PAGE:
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3

When these people had their papers published, they agreed to have their names associated with the papers. They took responsibility for the correctness of the papers' content. If the papers are correct, they get rewarded. If the papers are incorrect, they get punished. If they did not want their reputations to be tarnished, then they should not have ...


2

Yes, it is fair. Putting out fraudulent scientific information is contaminating, damaging, and retarding to all the rest of society for an indefinite amount of time into the future. Shaming and banning those who do it is an equitable response. We can do better by making sure that it is widely known that this is the end result. We should all communicate and ...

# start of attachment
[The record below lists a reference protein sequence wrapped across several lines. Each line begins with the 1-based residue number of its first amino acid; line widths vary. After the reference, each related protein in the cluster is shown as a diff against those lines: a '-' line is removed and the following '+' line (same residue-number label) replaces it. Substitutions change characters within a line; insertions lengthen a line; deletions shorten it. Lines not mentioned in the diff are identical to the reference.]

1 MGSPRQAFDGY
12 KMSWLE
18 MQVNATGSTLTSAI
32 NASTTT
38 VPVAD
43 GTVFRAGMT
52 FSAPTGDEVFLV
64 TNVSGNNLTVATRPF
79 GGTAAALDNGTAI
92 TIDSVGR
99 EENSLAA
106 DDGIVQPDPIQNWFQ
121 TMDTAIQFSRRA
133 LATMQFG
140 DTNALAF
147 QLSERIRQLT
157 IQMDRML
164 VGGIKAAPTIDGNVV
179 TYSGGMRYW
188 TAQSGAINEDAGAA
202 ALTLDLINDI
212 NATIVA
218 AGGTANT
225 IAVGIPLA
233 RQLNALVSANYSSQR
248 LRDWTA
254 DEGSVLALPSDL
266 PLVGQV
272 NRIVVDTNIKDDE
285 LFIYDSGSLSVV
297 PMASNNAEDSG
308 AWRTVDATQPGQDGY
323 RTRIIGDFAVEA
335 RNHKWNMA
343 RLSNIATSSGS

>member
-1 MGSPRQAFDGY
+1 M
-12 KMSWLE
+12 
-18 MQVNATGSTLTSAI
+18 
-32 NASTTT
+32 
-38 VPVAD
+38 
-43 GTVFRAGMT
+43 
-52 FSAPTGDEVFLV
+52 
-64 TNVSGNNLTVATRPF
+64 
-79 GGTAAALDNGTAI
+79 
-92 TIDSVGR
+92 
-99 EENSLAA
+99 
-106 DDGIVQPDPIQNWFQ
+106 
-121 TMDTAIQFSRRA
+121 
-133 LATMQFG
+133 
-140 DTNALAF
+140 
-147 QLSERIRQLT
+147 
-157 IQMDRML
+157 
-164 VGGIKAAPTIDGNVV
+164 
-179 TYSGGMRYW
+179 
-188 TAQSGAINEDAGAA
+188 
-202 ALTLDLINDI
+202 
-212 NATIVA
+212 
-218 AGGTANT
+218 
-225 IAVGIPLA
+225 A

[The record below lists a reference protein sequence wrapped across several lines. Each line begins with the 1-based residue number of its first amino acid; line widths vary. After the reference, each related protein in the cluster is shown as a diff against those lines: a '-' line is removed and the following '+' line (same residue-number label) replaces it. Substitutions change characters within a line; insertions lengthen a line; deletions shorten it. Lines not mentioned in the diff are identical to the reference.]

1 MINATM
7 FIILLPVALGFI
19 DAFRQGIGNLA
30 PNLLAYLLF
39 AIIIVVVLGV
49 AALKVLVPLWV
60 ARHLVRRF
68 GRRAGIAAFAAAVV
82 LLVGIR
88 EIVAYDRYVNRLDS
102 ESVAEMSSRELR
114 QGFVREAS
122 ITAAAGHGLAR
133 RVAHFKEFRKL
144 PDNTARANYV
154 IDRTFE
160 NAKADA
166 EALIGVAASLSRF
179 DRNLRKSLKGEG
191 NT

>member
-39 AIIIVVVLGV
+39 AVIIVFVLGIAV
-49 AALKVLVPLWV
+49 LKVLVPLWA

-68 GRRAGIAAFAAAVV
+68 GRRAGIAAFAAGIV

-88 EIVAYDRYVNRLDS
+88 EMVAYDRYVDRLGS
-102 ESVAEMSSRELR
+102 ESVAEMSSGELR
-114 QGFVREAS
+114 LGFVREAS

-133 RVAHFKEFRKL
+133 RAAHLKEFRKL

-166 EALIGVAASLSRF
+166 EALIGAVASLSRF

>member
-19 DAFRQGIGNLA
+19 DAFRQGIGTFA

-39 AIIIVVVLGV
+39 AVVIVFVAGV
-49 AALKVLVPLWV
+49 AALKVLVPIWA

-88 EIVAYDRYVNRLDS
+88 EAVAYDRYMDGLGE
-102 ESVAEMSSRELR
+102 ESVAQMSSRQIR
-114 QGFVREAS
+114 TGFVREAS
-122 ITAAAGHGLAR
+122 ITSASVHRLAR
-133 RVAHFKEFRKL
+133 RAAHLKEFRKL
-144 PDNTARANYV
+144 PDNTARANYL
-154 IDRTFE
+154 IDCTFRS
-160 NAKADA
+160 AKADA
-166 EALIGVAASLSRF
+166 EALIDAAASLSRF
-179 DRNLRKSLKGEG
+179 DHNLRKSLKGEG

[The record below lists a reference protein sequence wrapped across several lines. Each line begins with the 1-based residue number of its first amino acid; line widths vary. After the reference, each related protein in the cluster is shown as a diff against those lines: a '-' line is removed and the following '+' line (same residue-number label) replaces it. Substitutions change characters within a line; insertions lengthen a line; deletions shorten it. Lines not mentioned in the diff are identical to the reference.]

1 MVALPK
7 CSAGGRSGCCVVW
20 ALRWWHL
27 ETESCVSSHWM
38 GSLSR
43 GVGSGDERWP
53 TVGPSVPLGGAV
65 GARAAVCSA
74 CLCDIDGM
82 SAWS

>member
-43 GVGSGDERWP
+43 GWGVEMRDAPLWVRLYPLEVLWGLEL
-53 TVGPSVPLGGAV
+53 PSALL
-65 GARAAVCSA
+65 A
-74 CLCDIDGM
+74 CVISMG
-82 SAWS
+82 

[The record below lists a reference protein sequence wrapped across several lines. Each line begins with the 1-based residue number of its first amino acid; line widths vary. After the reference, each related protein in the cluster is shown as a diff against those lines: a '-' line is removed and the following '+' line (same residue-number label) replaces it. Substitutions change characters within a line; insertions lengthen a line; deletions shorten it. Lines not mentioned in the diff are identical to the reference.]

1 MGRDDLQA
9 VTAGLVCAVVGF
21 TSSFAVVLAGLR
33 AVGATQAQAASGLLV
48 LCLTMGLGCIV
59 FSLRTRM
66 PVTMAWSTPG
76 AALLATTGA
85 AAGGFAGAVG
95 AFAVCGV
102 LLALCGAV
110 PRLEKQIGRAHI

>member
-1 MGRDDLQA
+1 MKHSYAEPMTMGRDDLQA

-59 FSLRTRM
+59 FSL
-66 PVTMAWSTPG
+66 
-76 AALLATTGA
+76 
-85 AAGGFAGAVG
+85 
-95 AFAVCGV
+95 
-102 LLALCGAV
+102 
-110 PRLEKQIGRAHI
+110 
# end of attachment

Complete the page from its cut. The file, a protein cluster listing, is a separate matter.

5

Yes, but not in the way you're thinking. No, covering up a given researcher's misdeeds because their research is so important isn't acceptable under academic ethics, both under deontological ethics, but also under utilitarian ethics: almost all research is incremental in nature, with the potential direct human benefit being very small. Things like curing ...


1

Deontological and utilitarian ethics usually lead to the same course of action, so the premise of the question is incorrect. Usually, both forms of ethics "have a place." Your examples of utilitarian courses of action that break the rules are not actually the best way to achieve the desired result. They are not utilitarian.


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